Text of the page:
Science & Technology Overview
Integrated Energy Systems
Through research and demonstration, INL advances integrated energy generation, storage and delivery technologies needed for a net-zero future. The integrated systems approach is a marked change from traditional energy system designs typically focused on single generation sources to support a single energy demand (e.g., a nuclear plant that provides electricity to meet grid demand). INL is leveraging its expertise in nuclear and renewable energy systems to lead the world in developing integrated, clean, multigeneration energy systems that incorporate both heat and power for grid services and industrial processes. This clean heat and power can efficiently and economically produce clean hydrogen, and when combined with biogenic carbon, a broad spectrum of chemical commodities and low-emission fuels. By innovating to harness electricity, heat and hydrogen, INL accelerates a clean energy-based economy while enhancing grid reliability, resilience and affordability.
To support industrial processes and grid infrastructure, INL demonstrates at-scale thermal energy generation, storage, delivery and utilization to advance the INL campus toward net-zero. INL has invested in new facilities, including the Dynamic Energy Transport and Integration Laboratory (DETAIL), and equipment to emulate thermal energy generation from nuclear, geothermal, concentrated solar and industrial sources using multiple controllable heaters.
INL develops and demonstrates nuclear energy applications beyond the electric grid by using nuclear heat in high-temperature electrolysis to produce hydrogen. This approach not only diversifies the product stream of nuclear plants, but significantly improves the efficiency of producing hydrogen compared to low-temperature electrolysis techniques. As the lead laboratory for nuclear energy research, development and demonstration (RD&D), this differentiator established INL as the leader in testing and demonstrating high-temperature electrolysis for hydrogen production. As a result, INL is a key partner in the Department of Energy’s (DOE) H2@Scale program that demonstrates at-scale hydrogen production, transport and storage. Collaborating with the National Energy Technology Laboratory, INL uses nuclear energy to generate hydrogen needed to drive carbon conversion to high-value products that can be used to produce heat and electricity or to be distributed to consumer markets, taking another step toward closing the carbon cycle.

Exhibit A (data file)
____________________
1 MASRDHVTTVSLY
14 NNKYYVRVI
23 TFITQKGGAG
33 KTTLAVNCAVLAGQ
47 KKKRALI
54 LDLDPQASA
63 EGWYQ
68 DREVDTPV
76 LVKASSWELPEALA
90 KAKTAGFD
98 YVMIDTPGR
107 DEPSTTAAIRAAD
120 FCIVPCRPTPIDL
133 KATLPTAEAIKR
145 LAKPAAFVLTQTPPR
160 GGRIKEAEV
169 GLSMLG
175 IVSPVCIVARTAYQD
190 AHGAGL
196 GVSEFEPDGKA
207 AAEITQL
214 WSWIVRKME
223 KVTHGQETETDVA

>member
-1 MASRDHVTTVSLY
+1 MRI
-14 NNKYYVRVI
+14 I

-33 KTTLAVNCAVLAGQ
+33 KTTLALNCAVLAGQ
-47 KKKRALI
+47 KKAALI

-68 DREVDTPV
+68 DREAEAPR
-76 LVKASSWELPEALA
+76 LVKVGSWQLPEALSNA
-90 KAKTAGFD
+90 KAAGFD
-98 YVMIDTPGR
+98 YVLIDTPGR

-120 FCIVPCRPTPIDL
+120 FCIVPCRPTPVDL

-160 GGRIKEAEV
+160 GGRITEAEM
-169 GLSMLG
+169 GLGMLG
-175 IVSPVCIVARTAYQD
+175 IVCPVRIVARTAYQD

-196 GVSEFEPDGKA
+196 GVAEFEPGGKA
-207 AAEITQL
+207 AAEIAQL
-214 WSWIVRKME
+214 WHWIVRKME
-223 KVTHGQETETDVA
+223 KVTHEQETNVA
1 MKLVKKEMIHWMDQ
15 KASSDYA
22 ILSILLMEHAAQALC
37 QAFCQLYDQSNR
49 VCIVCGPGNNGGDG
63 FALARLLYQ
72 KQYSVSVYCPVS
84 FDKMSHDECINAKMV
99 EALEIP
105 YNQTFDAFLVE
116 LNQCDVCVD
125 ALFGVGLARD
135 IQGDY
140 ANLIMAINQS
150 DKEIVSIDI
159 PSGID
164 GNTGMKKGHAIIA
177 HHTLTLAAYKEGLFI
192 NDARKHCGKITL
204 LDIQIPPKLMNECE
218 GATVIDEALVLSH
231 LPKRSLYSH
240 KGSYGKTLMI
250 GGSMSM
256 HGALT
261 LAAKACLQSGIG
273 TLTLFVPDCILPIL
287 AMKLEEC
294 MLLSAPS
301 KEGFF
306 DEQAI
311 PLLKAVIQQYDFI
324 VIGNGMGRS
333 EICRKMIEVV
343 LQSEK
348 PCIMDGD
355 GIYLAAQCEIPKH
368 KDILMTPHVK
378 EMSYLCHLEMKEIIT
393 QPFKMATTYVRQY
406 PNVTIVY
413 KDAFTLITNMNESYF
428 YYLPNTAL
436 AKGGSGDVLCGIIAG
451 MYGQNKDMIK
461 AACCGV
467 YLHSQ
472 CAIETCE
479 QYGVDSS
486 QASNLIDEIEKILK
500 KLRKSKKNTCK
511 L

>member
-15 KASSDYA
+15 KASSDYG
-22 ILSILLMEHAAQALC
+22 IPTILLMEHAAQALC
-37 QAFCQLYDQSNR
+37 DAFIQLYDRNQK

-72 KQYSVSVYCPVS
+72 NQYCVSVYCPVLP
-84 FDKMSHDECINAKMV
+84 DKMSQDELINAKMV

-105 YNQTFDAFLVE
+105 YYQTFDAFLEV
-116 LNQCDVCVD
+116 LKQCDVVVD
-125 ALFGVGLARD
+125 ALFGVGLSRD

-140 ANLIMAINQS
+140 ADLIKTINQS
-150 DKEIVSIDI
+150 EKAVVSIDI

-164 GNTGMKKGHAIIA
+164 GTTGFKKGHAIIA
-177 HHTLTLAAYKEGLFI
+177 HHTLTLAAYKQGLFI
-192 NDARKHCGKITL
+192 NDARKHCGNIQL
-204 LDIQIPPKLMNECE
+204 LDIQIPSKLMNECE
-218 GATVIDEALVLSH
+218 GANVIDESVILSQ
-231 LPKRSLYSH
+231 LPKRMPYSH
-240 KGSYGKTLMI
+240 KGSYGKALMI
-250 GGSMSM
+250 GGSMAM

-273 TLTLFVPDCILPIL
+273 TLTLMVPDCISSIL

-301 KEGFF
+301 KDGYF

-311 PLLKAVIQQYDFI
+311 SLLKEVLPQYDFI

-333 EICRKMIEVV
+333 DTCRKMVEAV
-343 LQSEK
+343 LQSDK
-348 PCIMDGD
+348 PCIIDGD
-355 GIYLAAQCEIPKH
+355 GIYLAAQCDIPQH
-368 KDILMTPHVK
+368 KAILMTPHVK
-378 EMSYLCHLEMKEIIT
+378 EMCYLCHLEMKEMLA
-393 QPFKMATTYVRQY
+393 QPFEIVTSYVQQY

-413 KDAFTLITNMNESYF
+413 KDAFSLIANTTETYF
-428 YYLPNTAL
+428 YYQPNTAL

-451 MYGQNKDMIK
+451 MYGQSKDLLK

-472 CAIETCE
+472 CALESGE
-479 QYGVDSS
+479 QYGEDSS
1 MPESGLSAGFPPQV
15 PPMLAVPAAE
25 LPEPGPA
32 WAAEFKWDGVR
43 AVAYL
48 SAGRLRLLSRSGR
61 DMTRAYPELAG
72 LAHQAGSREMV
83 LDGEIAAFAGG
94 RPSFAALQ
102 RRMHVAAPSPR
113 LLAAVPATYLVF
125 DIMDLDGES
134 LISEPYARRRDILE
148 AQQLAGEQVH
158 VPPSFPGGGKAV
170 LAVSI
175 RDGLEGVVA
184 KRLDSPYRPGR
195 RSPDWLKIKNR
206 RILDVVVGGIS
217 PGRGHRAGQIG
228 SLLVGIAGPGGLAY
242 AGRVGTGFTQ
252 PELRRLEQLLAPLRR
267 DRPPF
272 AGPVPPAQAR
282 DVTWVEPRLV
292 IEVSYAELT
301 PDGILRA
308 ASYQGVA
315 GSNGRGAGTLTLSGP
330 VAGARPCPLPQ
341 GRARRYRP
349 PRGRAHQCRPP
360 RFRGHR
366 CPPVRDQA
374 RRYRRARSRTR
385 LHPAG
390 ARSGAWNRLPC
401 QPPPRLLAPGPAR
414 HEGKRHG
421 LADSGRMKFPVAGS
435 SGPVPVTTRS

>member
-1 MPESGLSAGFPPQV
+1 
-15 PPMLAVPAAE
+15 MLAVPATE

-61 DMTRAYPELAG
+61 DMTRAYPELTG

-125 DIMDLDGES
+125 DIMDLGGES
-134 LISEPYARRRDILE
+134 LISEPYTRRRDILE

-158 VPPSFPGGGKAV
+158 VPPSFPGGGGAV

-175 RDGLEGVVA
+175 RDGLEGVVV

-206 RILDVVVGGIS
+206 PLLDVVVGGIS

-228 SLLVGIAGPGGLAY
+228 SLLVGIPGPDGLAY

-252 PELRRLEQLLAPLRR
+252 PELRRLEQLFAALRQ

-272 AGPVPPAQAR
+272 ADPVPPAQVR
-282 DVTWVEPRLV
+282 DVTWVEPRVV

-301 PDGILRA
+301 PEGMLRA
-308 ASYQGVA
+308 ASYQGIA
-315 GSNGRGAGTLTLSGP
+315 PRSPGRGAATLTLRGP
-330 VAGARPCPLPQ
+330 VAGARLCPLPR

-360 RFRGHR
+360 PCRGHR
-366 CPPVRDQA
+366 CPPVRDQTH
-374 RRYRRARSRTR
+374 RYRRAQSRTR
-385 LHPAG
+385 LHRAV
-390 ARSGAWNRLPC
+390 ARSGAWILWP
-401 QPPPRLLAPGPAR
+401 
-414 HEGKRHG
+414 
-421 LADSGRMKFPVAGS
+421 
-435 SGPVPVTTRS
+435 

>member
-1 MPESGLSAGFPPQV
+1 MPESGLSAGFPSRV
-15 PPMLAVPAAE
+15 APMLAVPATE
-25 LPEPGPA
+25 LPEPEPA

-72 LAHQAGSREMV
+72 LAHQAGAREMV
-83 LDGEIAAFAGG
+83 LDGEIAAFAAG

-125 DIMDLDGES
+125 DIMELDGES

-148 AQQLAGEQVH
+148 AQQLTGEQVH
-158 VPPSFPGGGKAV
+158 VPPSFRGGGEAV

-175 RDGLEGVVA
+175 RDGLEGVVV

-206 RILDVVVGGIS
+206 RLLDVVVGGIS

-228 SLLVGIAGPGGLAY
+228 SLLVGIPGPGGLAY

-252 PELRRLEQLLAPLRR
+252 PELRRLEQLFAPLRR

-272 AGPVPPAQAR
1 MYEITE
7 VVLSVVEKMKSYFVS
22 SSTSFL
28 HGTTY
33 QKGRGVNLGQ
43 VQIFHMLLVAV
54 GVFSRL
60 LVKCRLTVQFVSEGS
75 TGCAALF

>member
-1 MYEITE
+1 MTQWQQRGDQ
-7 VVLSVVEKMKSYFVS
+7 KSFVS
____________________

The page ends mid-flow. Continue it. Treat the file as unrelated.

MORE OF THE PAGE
INL also supports several DOE cost-shared projects with nuclear utility companies and technology providers by leveraging the lab’s unique techno-economic assessment capabilities and the DETAIL facility. Nuclear generation of hydrogen will be demonstrated at several nuclear plant sites with industry partners to reduce the technical and safety risks of scaling up hydrogen production under the clean energy hubs established by DOE. Link to Integrated Energy Systems
As the electrical grid evolves to incorporate diverse low-carbon sources, maintaining grid reliability and resilience creates new challenges. INL research improves electric grid reliability and resilience with advanced control systems that combine physics- and artificial-intelligence-based modeling and controls techniques, and associated sensor systems to enable rapid control and tighter coordination between generation and energy storage assets. For example, INL works with other national labs through the FlexPower project to demonstrate a flexible controller architecture for utility-scale generation. INL also works with communities to improve local grid resilience.
INL participates with other national labs in DOE’s EVs@Scale consortium to support integrating widespread electric vehicle (EV) charging with the grid. INL’s charging simulation platform, Caldera, is used to virtually demonstrate how future mass adoption of EVs will interact with the grid across a range of geographic and seasonal conditions in the U.S. The Caldera team is developing and demonstrating smart charge management strategies to integrate EV charging with varying mixes of renewable generation, load characteristics and grid architectures through partnerships with electric utilities.
Developing chemical and industrial processes using low-emissions energy is crucial to a clean energy future. INL evaluates and researches diverse clean energy generation options for industrial processes such as nuclear generated heat to replace fossil fuel combustion in steam boilers, chemical processes, metals reduction and refining, glass melting, and cement clinker mineralization, to name a few.
Fundamental research supporting feedstocks for a circular economy is a growing area at INL. Significant upgrades to the Biomass Feedstock National User Facility have enabled reuse, recycling and remanufacturing fundamental materials contained in biomass and municipal solid waste toward a sustainable and resilient U.S. energy economy.
INL optimizes integrated energy systems by combining data, artificial intelligence, controls, cybersecurity and modeling to improve system deployment and adoption. In collaboration with the National Renewable Energy Laboratory and the National Energy Technology Laboratory, INL is exploring the future of integrated, multigeneration energy systems and developing novel approaches to provide power, heat, mobility and other energy services through a new framework for engineering-based modeling and analysis.